The kayaking is generally in Esopus Creek, between the falls and where it empties into the Hudson river.
Places To Eat & Drink on your Upstate Getaway
• We were lucky enough to have dinner at the Tavern at Diamond Mills, a beautiful indoor and outdoor space with an upscale seasonal and local menu. If you want a splurgy romantic dinner during your weekend, have it here.
There’s a narrow pub room with a tin ceiling, dark walls and old-fashioned lamps. It looked idea for lingering over a local stout or bourbon on a chilly day in the late fall or winter. The main dining room is modern, bright and airy with high ceilings and big windows.
We ate outside (because of the gorgeous summer weather and Covid). The large patio is—you guessed it—a perfect view of the Esopus Creek falls. So if you don’t stay at the hotel, this your chance to admire them.
The craft cocktails feature local liquors, and you’ll find some New York state beer and wine on the menu, too. No cider yet, but they tell me it’s coming.
In early September they still had a summer menu. My friend and I shared a shaved Brussels sprout salad with raising, tangy local goat cheese and a subtle beet-juice dressing.
My friend had local trout over quinoa and beets. I had crispy, moist (local) chick over caramelized-onion risotto and summer vegetables. For dessert we couldn’t resist a strawberry tart with a shortbread crust and pistachios.
Tip: On the first Friday of the month the Tavern hasa $30 prix fixe dinner offering a select handful of its seasonal starters, entrees and desserts.
• We had breakfast at the Village Diner, which really was the diner in every Richard Russo book. You can expect plenty of regulars, a friendly waitress, reliable eggs and properly browned hash-browns.
I had blueberry pancakes, a special for the day, and they were tangy and full of fresh berries. The drip coffee was pretty good, too.
• You’ll find plenty of places to eat along Main Street and Partition Street, right around the intersection where they meet. There are a handful of bakeries and coffee places for breakfast, and plenty of spots for comfort food at dinnertime.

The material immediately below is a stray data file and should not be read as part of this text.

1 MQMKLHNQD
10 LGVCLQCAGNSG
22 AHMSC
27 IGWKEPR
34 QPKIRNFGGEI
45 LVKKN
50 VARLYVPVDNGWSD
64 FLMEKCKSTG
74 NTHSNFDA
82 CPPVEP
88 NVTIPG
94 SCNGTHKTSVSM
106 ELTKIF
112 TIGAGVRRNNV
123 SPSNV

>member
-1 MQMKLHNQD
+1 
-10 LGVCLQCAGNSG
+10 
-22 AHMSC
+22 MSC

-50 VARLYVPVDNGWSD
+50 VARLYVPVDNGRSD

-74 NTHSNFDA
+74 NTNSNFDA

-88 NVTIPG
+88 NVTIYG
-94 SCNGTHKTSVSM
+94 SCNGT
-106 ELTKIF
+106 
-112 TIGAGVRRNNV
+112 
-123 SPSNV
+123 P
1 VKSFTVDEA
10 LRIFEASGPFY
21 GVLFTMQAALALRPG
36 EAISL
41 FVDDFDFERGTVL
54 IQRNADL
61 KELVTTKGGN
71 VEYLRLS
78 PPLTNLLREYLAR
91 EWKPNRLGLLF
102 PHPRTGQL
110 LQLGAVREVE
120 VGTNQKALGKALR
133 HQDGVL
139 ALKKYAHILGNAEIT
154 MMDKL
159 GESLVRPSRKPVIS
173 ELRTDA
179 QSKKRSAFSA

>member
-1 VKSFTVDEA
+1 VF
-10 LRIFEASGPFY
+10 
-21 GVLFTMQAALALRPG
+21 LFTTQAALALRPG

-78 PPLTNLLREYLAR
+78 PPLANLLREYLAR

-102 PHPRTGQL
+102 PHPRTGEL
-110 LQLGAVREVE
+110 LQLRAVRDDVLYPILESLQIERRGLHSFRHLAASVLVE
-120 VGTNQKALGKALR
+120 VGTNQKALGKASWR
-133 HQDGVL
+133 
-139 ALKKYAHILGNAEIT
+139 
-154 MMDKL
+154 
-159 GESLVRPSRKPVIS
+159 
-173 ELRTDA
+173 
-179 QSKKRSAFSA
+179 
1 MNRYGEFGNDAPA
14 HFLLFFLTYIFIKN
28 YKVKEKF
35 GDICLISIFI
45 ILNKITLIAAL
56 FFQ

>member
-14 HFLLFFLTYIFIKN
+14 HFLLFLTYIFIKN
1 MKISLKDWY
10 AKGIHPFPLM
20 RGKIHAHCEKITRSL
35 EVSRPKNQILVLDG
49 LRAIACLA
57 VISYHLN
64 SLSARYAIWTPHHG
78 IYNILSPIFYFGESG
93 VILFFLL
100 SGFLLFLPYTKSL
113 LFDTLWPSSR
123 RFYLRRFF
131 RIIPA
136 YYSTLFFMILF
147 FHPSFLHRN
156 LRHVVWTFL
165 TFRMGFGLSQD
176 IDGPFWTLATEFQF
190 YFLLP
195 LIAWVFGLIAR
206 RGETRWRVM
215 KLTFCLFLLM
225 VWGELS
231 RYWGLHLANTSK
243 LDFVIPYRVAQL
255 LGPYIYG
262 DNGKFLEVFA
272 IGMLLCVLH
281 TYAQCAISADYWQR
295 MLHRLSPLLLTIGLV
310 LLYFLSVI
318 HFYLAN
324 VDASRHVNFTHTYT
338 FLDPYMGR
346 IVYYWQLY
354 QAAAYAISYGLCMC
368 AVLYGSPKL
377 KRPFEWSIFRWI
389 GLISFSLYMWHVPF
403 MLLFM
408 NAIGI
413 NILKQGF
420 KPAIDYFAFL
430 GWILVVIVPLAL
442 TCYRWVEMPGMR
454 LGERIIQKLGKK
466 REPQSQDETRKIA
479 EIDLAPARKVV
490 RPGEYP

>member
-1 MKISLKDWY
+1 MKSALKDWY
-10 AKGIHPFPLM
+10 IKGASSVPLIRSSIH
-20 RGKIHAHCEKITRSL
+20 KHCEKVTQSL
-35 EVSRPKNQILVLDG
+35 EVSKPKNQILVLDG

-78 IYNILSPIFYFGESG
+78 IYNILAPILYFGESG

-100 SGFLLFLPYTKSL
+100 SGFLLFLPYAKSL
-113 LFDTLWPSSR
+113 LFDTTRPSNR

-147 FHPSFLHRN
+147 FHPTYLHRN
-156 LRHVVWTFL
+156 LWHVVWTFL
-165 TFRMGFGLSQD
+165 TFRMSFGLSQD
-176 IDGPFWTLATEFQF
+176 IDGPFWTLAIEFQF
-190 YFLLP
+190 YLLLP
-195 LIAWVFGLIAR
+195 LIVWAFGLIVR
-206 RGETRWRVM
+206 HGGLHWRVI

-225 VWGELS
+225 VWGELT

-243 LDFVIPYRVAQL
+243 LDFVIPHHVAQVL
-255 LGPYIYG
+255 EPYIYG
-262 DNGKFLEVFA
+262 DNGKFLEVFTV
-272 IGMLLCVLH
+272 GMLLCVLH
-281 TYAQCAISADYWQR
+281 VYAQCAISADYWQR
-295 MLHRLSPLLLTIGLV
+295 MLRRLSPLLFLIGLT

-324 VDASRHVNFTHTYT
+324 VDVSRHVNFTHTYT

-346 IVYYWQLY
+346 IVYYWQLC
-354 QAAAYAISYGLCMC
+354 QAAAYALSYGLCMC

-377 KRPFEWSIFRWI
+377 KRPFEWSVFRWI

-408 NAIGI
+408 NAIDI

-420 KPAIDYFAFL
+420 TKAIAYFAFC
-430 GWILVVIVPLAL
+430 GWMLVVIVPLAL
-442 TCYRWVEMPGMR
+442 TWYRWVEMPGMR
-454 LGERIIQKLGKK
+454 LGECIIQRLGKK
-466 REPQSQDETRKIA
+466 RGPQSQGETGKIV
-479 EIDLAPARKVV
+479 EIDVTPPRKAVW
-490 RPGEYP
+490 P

• The Dutch Ale House is right in town offering locally sourced gastro-pub fare. Vegetarians like Love Bites and it has street tacos and margaritas on Friday. Stop into the Brine Barrelif you need picnic supplies for your day’s hiking.
New Paltz Restaurants
The college town that it is, New Paltz has Thai, Indian and Mexican places and quite a few pubs that serve food.
• The brew pub that is now Clemson Brothers Brewery has been our go-to New Paltz stop for some 15 years now.
The patio still has a great view of nearby fields, a popular trail head and distant mountains and a Saturday afternoon; well passed lunchtime it was hopping.
The beer is as good as it was when it used to the Gilded Otter. The blueberry wheat I like in the summer still has just enough blueberry to be fun and not cloying. The Blonde Ale is a summer beer with a bit of substance.
But the food was not the homerun it usually is. The fries were crispy and salty. My friend enjoyed her chicken-bacon-ranch sandwich, which filled out the bun and was well dressed.
But my short rib sandwich to be a riff on a Philly cheese steak and it didn’t deliver. The filling lost in a hoagie roll that was too big for it and despite the promise of caramelized onions, cherry peppers and provolone it was dry and a little bland.
I’ll blame Covid for throwing them off their game and try them one more time when it’s passed.
• Jarr’d Wine Pub, across the road from Clemson in a cute shopping center, is the place to go for a light bite. It’s the place you’ll find the SUNY New Paltz professors rather than the students. Snack on tiny goat-cheese stuffed peppers, a plate of local cheeses or duck rillettes on their small front or back patios or their cozy indoor space (when it’s allowed).
Maria at the B&B had us totally excited to visit Twin Star Orchards where they grow apples and make Brooklyn Cider. You can sit on their outdoor patio, admire the orchards, drink cider and eat wood-fired-oven pizzas and burgers. They even have homemade cider doughnuts.
Sounds like an excellent thing to do after a morning hike. And it is—if you’re in town on a weekend. Sadly, they were closed on the Monday and Tuesday we were in the area. Another activity to go back for.
Hudson Valley Hard Ciders
After being cheated out of pizza and cider on the patio we decided to try visiting one of several other cideries in the region. Alas, most are only open Thursday to Sunday, so we were out of luck.
If you plan your weekend getaway on a weekend, I recommend seeking out a few of the places on this map of cideries.
• As far as the ciders themselve go, I can tell you that I like Bad Seed, which makes ciders that are interesting and very dry. I’ve been told by a friend and local cider expert that both their cidery and farm taprooms are fun places to visit, sample the cider and grab a bite to eat.
• I’ve had good cider from Hardscrabble and Standard Cider Co., too, but have not heard anything about their tap rooms.